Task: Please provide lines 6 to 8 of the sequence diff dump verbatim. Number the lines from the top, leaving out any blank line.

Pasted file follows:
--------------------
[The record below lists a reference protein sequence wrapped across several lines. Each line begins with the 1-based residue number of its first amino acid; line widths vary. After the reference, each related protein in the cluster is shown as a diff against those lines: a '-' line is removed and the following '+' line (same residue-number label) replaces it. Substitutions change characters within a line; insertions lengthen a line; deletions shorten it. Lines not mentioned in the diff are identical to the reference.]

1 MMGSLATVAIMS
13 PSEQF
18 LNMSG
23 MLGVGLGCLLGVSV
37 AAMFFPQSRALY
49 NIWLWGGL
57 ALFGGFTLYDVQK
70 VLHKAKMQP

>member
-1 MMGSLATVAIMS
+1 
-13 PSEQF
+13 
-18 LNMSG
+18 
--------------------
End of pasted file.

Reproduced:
37 AAMFFPQSRALY
49 NIWLWGGL
57 ALFGGFTLYDVQK